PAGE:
Israel feels rising anger of US over settlements
Netanyahu says there will be no compromise
WASHINGTON — An ill-timed municipal housing announcement in Jerusalem has mutated into one of the most serious conflicts between the United States and Israel in two decades, leaving a politically embarrassed Israeli government scrambling to respond to a tough list of demands by the Obama administration.
The White House has put Prime Minister Benjamin Netanyahu in a difficult political spot at home by insisting that the Israeli government halt a plan to build housing units in East Jerusalem. The administration also wants Netanyahu to commit to substantive negotiations with the Palestinians, after more than a year in which the peace process has been moribund.
With special envoy George J. Mitchell suddenly delaying his planned trip to Israel, the administration was expecting a call from Netanyahu, after a tense exchange last week with US Secretary of State Hillary Rodham Clinton.
Yesterday, however, Netanyahu sounded a defiant note, telling the Israeli Parliament that construction of Jewish housing in Jerusalem was not a matter for negotiation.
He is struggling to balance an increasingly unhappy ally in Washington with the restive right wing of his coalition government.
The prospects for peace in the Middle East seemed murkier than ever, as a year’s worth of frustration on the part of President Obama and his aides seemed to boil over in its furious response to the housing announcement, which spoiled a visit to Israel by Vice President Joseph R. Biden Jr.
“What happened to the vice president in Israel was unprecedented,’’ said a senior administration official, who spoke on the condition of anonymity. “Where it goes from here depends on the Israelis.’’
But the diplomatic standoff also has repercussions for the White House. Its blunt criticism of Israel — delivered publicly by Clinton in two television interviews on Friday and reiterated Sunday by Obama’s political advisor, David Axelrod — has set off a storm in Washington, with pro-Israel groups and several prominent lawmakers criticizing the administration for unfairly singling out a staunch American ally.
“Let’s cut the family fighting,’’ said Senator Joseph I. Lieberman, independent of Connecticut. “It’s unnecessary; it’s destructive of our shared national interest. It’s time to lower voices, to get over the family feud between the US and Israel. It just doesn’t serve anybody’s interests but our enemies.’’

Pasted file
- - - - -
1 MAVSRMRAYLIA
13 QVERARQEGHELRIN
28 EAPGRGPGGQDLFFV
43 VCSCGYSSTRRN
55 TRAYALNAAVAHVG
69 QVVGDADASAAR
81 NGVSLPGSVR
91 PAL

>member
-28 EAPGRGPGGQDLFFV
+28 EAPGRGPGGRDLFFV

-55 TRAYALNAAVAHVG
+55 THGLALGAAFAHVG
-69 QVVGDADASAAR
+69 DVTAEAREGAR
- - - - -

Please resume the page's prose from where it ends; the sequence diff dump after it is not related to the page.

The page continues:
Relations between Israel and the United States have been uneasy ever since Obama took office with a plan to rekindle the peace process by coupling a demand for a full freeze in Jewish settlement construction with reciprocal confidence-building gestures by Arab countries.
Neither happened, and Obama, who is not as popular in Israel as he is elsewhere around the world, was forced in September to make do with Netanyahu’s offer of a 10-month partial moratorium on settlements in the West Bank. But the president was outraged by the announcement of 1,600 housing units in an ultra-Orthodox neighborhood in East Jerusalem during Biden’s visit, administration officials said.
Obama was deeply involved in the strategy and planning for Biden’s visit and orchestrated the response from Biden and Clinton after it went awry, these officials said.
The administration has used language designed to telegraph anger, defining the dispute not only in terms of the damage it could cause to the peace process but to the American relationship with Israel.
“That is a whole different order of magnitude of importance,’’ said Daniel Levy, a former peace negotiator who is senior fellow and head of the Middle East Initiative at the New America Foundation, a research group.
The last time relations between the United States and Israel became this strained, analysts said, was when James A. Baker, then secretary of state, clashed with the Israeli government in the early 1990s, also over settlement policy. The United States ended up withholding loan guarantees from Israel for a time.
Netanyahu said the announcement of the housing development had surprised even him, and he apologized for its timing. But Obama feels Netanyahu should have been in clearer control of the construction process and that he should have done what was needed to stop it, according to officials in Jerusalem and Washington.
There is a feeling among officials in Washington that the Netanyahu government does not fully grasp how angry Obama officials have grown. But there are signs that it is sinking in.